Jury awards sisters $18 million from insurance company that offered only $5,000 for storm damage – San Bernardino Sun

Jury awards sisters  million from insurance company that offered only ,000 for storm damage – San Bernardino Sun

A San Bernardino County jury awarded two women $18 million after determining their insurance company acted in bad faith when it failed to pay more than $100,000 to cover repairs to their home damaged by flooding.

Jurors awarded Pinon Hills residents Jennifer Garnier and Angela Toft $6 million for pain and suffering and $12 million in punitive damages April 18 following a six-week trial before Superior Court in San Bernardino, said their attorney, Michael Hernandez of San Diego.

According to a lawsuit filed in San Bernardino Superior Court in September 2020, rainwater from a large storm on Feb. 15, 2019, flooded the home of Garnier and Toft, who are sisters. The damage made their property uninhabitable, according to the lawsuit.

Garnier and Toft, according to the suit, timely notified their insurance company, Arizona-based American Reliable, of the damage, and American Reliable had an inspection of the property performed. But the adjuster, according to the lawsuit, underpaid the claim.

Water and mud in the home’s crawl space destroyed the heating and cooling system and damaged the electrical system, leaving much of the home without power. Cracks began to appear on the walls of the home, Hernandez said in a news release.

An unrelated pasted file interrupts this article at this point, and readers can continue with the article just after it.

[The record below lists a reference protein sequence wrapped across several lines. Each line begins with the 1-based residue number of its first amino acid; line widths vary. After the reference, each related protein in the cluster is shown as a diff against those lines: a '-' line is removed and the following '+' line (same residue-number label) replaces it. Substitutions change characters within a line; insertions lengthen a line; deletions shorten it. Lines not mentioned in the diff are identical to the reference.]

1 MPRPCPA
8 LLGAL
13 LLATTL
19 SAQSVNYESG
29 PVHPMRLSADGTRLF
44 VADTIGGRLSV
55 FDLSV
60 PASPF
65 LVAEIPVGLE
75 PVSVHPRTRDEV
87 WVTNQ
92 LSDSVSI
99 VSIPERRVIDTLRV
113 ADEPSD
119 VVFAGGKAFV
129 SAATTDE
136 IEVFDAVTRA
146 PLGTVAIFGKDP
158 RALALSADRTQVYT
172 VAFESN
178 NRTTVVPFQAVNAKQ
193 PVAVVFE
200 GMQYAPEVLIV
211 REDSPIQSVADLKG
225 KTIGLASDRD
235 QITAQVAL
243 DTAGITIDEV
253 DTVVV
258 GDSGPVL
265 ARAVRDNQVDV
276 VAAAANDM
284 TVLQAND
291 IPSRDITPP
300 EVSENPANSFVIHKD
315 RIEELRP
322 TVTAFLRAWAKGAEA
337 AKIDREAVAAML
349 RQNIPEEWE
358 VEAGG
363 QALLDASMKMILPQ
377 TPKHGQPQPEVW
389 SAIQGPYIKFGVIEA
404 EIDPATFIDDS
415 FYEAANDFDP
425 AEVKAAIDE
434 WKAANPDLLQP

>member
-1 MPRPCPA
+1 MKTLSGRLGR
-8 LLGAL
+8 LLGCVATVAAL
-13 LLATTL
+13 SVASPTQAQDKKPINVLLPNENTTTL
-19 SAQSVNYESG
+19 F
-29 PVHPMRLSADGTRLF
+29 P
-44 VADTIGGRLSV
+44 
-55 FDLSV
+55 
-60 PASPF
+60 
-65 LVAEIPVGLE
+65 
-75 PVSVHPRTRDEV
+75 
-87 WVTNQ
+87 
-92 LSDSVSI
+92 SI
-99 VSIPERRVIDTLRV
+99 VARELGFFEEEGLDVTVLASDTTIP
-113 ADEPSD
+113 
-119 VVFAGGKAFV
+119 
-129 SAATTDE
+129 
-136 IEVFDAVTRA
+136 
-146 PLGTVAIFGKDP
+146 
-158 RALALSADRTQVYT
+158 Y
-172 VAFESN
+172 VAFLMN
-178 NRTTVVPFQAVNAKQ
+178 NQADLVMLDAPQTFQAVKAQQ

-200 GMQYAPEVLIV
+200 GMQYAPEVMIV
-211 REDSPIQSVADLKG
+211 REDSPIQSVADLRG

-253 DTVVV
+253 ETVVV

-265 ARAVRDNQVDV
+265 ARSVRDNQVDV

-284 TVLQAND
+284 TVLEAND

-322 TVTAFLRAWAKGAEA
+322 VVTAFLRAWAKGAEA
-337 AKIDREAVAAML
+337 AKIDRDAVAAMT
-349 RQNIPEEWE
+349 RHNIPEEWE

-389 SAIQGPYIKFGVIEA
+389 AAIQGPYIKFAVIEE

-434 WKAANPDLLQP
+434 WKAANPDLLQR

Garnier and Toft then sued American Reliable Insurance Co. and its parent company, Global Indemnity, for breach of contract and breach of good faith and fair dealing. Global Indemnity paid only $5,000 for the sisters’ claim, even though Garnier and Toft had provided contractor estimates that the repairs would cost more than $100,000.

Hernandez said the siblings were forced to live in their home without heat for about five years while they fought their insurance company in court. However, in October 2023, Global Indemnity paid the sisters $140,000, the full amount of their policy, claiming that the insurance company was previously unaware that Garnier and Toft were living without heat. The company argued it was an oversight that its insurance adjuster missed, Hernandez said in the news release.

During the trial, defense attorneys argued that it was difficult to communicate with Garnier and Toft because they insisted everything had to be in writing and that they would not speak on the phone, Hernandez said.

Hernandez said in the press release that American Reliable and Global Indemnity had repeatedly received information about Garnier and Toft’s living conditions, but had ignored the information.

“We argued that when you knowingly place a family in an uninhabitable home, you can’t come back later and say you’re not responsible for the consequences,” Hernandez said.

Lawyers for American Reliable and Global Indemnity did not respond to requests for comment.